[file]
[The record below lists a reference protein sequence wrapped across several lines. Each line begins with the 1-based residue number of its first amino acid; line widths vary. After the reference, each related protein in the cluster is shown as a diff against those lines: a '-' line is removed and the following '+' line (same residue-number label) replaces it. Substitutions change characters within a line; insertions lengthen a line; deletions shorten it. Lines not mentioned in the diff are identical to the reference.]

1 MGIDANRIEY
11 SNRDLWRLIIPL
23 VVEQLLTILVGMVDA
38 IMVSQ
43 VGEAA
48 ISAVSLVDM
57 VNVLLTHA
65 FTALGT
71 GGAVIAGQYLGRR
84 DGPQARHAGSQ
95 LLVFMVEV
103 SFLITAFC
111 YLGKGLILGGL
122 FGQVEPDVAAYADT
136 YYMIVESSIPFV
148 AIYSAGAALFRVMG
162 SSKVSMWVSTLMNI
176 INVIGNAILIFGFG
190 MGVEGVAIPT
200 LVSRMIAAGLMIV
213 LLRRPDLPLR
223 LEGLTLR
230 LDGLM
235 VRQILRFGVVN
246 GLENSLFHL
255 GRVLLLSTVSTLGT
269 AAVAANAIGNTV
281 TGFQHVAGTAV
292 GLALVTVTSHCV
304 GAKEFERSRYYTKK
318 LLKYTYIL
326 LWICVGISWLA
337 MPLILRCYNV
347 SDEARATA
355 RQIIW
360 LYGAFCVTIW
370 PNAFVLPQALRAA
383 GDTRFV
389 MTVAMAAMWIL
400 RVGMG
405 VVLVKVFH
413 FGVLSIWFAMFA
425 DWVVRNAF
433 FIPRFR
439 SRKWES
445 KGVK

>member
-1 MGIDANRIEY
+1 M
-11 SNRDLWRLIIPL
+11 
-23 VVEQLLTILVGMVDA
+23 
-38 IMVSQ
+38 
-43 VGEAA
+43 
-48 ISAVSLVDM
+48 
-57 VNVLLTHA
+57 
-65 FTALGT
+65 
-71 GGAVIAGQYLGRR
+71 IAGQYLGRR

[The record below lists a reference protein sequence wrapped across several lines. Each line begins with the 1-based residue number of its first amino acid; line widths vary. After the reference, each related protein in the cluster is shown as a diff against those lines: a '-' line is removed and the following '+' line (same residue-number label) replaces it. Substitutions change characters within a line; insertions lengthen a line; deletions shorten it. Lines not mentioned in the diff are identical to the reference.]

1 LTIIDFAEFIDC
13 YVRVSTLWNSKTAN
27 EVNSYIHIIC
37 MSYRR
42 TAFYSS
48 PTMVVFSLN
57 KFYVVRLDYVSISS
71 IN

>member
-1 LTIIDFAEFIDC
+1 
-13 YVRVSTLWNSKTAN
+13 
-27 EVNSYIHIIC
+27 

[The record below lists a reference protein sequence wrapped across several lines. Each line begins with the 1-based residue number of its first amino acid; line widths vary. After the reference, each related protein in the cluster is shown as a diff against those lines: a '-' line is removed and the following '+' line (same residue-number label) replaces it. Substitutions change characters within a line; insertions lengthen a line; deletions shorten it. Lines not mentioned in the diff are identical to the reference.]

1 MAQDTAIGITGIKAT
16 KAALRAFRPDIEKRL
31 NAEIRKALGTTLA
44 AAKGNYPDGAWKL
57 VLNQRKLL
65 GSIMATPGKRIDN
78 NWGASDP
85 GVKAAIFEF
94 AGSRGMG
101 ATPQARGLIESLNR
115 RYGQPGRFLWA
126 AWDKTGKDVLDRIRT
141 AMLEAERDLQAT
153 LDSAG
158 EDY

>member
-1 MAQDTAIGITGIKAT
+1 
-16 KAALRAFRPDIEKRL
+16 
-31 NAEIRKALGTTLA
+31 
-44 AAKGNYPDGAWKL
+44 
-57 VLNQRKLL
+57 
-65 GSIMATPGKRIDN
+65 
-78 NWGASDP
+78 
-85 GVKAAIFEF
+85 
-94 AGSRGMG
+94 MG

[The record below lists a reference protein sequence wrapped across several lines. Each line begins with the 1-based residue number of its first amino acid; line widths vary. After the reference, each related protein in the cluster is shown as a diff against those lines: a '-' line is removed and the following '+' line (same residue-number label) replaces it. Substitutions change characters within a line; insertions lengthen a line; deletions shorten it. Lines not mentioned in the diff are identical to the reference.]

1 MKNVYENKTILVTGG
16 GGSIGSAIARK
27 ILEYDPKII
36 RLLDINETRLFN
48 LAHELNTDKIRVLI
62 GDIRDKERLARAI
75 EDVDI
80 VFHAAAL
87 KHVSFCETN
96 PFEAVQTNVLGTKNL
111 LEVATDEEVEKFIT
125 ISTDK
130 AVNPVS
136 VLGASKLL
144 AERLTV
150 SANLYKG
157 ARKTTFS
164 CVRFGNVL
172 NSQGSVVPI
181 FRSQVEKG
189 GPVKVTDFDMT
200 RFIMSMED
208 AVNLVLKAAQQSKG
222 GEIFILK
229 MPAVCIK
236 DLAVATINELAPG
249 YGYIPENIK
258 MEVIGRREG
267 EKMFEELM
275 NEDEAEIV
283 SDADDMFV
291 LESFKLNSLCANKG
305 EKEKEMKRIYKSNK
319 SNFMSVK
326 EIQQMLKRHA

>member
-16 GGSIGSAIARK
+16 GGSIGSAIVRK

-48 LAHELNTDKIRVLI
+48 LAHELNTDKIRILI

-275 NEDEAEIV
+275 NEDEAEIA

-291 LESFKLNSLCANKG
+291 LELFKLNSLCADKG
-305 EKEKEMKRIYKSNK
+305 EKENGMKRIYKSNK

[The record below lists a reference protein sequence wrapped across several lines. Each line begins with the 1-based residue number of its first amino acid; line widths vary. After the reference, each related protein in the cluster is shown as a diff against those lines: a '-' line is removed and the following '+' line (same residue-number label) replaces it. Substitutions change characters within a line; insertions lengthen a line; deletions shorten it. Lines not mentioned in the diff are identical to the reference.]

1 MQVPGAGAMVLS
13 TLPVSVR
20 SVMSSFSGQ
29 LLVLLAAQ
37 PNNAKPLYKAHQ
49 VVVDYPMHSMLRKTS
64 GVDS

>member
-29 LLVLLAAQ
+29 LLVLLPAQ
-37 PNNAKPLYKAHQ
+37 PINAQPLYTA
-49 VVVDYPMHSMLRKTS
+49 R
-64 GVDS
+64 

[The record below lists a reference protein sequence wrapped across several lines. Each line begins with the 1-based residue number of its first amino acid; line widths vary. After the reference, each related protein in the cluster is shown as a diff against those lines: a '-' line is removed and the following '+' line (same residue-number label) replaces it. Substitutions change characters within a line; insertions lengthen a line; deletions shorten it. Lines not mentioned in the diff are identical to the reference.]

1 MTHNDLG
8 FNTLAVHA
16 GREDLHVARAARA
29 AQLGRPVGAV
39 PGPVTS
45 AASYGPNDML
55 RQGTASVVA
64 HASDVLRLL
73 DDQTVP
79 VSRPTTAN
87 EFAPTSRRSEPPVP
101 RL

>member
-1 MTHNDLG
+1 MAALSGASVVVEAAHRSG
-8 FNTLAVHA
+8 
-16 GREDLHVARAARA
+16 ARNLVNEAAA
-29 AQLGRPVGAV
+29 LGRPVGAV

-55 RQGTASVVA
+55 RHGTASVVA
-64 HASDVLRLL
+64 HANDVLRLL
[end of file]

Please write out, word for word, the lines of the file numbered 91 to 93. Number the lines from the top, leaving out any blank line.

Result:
85 GVKAAIFEF
94 AGSRGMG
101 ATPQARGLIESLNR